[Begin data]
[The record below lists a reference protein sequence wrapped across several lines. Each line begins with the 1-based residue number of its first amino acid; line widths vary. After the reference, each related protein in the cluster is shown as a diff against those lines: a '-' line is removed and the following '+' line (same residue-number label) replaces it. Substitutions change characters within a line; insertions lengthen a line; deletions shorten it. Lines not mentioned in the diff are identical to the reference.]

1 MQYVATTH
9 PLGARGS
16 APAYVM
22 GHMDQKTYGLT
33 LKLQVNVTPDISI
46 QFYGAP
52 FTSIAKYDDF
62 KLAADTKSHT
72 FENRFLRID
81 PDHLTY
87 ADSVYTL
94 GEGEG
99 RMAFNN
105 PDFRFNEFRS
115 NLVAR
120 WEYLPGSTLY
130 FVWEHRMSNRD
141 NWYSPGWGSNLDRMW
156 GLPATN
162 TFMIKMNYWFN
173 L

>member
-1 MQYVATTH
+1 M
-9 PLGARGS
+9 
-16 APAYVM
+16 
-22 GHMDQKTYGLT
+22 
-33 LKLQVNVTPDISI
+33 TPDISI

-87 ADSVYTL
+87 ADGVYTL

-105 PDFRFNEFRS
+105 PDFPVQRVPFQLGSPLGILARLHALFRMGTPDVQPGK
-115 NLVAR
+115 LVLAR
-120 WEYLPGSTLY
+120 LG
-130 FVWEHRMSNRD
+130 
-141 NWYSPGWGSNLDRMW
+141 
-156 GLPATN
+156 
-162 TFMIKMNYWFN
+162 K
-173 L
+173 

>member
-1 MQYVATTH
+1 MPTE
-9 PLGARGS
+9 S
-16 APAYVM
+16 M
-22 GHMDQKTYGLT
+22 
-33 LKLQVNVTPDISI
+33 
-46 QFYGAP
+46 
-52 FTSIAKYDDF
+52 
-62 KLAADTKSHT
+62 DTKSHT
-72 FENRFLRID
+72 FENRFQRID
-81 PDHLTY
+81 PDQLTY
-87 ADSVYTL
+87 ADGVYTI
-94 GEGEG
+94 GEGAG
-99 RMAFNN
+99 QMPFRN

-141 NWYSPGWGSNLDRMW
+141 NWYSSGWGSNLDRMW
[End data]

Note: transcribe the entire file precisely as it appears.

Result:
[The record below lists a reference protein sequence wrapped across several lines. Each line begins with the 1-based residue number of its first amino acid; line widths vary. After the reference, each related protein in the cluster is shown as a diff against those lines: a '-' line is removed and the following '+' line (same residue-number label) replaces it. Substitutions change characters within a line; insertions lengthen a line; deletions shorten it. Lines not mentioned in the diff are identical to the reference.]

1 MQYVATTH
9 PLGARGS
16 APAYVM
22 GHMDQKTYGLT
33 LKLQVNVTPDISI
46 QFYGAP
52 FTSIAKYDDF
62 KLAADTKSHT
72 FENRFLRID
81 PDHLTY
87 ADSVYTL
94 GEGEG
99 RMAFNN
105 PDFRFNEFRS
115 NLVAR
120 WEYLPGSTLY
130 FVWEHRMSNRD
141 NWYSPGWGSNLDRMW
156 GLPATN
162 TFMIKMNYWFN
173 L

>member
-1 MQYVATTH
+1 M
-9 PLGARGS
+9 
-16 APAYVM
+16 
-22 GHMDQKTYGLT
+22 
-33 LKLQVNVTPDISI
+33 TPDISI

-87 ADSVYTL
+87 ADGVYTL

-105 PDFRFNEFRS
+105 PDFPVQRVPFQLGSPLGILARLHALFRMGTPDVQPGK
-115 NLVAR
+115 LVLAR
-120 WEYLPGSTLY
+120 LG
-130 FVWEHRMSNRD
+130 
-141 NWYSPGWGSNLDRMW
+141 
-156 GLPATN
+156 
-162 TFMIKMNYWFN
+162 K
-173 L
+173 

>member
-1 MQYVATTH
+1 MPTE
-9 PLGARGS
+9 S
-16 APAYVM
+16 M
-22 GHMDQKTYGLT
+22 
-33 LKLQVNVTPDISI
+33 
-46 QFYGAP
+46 
-52 FTSIAKYDDF
+52 
-62 KLAADTKSHT
+62 DTKSHT
-72 FENRFLRID
+72 FENRFQRID
-81 PDHLTY
+81 PDQLTY
-87 ADSVYTL
+87 ADGVYTI
-94 GEGEG
+94 GEGAG
-99 RMAFNN
+99 QMPFRN

-141 NWYSPGWGSNLDRMW
+141 NWYSSGWGSNLDRMW